Jenkins Announces $4.4 Million in Grants

WASHINGTON – U.S. Representative Evan Jenkins (R-W.Va.) announced today that five West Virginia organizations have received more than $4.4 million in grants from the Appalachian Regional Commission.

The five grants, totaling $4,437,862, have been awarded to the following organizations:

  • $1.5 million to Bluefield State College for equipment and program support for the Center of Excellence in Manufacturing Engineering. The program will help train students, including displaced coal workers, in new manufacturing and technology fields, including robotics and 3D printing. The center is expected to serve 250 students and 15 businesses and create approximately 100 jobs.
  • $1,017,308 to Pierpont Community & Technical College in Fairmont for its Powering Up the Aerospace Workforce in Coal-Impacted Communities of West Virginia project. The grant will help more former coal miners graduate from workforce training and two-year degree programs at The Robert C. Byrd National Aerospace Education Center in Bridgeport, West Virginia. It is expected that 130 people will enroll and 89 students will complete the training programs, thanks to this grant.
  • $999,963 to the Region 4 Planning and Development Council in Summersville for the Linking Trails and Communities to Spawn Economic Growth: The Southern WV Bike Trail Network project. The trail system will be located in Greenbrier, Fayette and Nicholas counties, crossing through the Monongahela National Forest, New River Gorge National River, Babcock State Park, and other key recreational and tourism areas. The project is expected to attract $3 million in increased tourism and visitors to the region.
  • $899,791 to PRIDE Community Services in Logan for the BuildJobs Initiative project. BuildJobs will help train displaced coal workers in the construction trades, helping to meet the need for skilled construction workers. It will also help support participants who want to open new construction businesses. The BuildJobs Initiative will focus on five counties impacted by the downturn in coal: Boone, Lincoln, Logan, Mingo and Wyoming. The project will help create 15 new businesses and serve more than 120 students.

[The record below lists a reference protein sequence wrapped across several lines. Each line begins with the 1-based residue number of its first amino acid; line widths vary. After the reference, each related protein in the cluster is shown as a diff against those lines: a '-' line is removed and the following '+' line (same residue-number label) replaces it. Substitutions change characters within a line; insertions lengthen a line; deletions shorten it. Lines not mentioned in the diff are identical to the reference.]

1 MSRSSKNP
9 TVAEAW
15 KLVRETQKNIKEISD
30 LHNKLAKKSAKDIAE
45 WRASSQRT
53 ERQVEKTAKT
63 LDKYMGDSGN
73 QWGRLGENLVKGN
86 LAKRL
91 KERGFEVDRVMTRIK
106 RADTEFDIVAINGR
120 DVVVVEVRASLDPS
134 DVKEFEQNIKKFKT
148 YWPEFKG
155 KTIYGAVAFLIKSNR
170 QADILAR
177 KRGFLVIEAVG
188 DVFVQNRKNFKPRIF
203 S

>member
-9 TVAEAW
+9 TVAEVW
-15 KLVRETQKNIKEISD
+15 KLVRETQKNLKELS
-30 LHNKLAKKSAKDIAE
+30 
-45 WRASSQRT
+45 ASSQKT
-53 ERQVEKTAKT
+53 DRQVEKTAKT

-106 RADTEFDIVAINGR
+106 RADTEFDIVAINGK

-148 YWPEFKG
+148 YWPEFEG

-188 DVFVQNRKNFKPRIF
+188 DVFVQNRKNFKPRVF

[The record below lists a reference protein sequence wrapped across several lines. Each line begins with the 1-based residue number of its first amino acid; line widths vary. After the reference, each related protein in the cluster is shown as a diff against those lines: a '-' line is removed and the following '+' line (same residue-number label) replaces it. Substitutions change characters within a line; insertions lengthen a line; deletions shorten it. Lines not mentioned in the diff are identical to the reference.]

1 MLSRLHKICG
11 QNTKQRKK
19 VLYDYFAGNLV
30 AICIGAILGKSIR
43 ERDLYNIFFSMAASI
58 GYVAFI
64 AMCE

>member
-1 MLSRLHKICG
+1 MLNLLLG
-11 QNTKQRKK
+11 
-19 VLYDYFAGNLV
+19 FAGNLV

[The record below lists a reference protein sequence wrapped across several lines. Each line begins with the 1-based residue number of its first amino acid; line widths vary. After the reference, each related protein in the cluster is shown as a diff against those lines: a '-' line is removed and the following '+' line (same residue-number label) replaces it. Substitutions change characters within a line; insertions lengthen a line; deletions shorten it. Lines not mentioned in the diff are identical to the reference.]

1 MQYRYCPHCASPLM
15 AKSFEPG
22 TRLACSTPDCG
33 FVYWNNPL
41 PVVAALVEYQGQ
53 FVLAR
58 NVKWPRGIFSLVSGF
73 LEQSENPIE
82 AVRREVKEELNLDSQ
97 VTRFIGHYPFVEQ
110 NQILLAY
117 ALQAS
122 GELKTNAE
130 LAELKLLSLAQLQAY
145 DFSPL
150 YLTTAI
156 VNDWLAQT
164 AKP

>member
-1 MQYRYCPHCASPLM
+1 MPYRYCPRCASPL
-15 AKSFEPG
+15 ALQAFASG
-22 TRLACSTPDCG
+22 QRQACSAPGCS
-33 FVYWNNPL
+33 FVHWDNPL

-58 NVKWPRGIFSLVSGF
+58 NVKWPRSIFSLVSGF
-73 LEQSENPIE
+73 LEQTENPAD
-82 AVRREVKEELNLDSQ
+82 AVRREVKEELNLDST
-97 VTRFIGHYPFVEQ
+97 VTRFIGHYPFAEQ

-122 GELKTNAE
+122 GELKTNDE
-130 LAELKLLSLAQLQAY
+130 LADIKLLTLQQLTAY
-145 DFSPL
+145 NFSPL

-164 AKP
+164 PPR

• $20,800 to KVC Health Systems in Charleston for the KVC Health Systems College project. The technical assistance grant will fund the feasibility study for the KVC College concept, which would repurpose the West Virginia University-Institute of Technology campus in Montgomery into a specialized college for young people in foster care.

“These five grants will help West Virginia kickstart our economy, create new jobs, and expand tourism opportunities. Thanks to the leadership of these organizations, West Virginians will launch new businesses and capitalize on all that our great state has to offer. I thank the Appalachian Regional Commission for their continued investment in West Virginia, and I will continue to fight for funding for this vital program in the upcoming budget,” Rep. Jenkins said.

“Each one of these awards is a blueprint for new jobs, fresh opportunities, and a robust economic future for West Virginia. Together, these investments bring added capital into the region and help Appalachia prepare to globally compete in manufacturing, technology, construction and a variety of other industry sectors,” ARC Federal Co-Chairman Earl F. Gohl said.

As a member of the House Appropriations Committee, Rep. Jenkins helped secure $50 million for the Appalachian Regional Commission to invest in Appalachia, as well as $15 million for the U.S. Economic Development Administration to help coal communities hurt by the downturn in coal.

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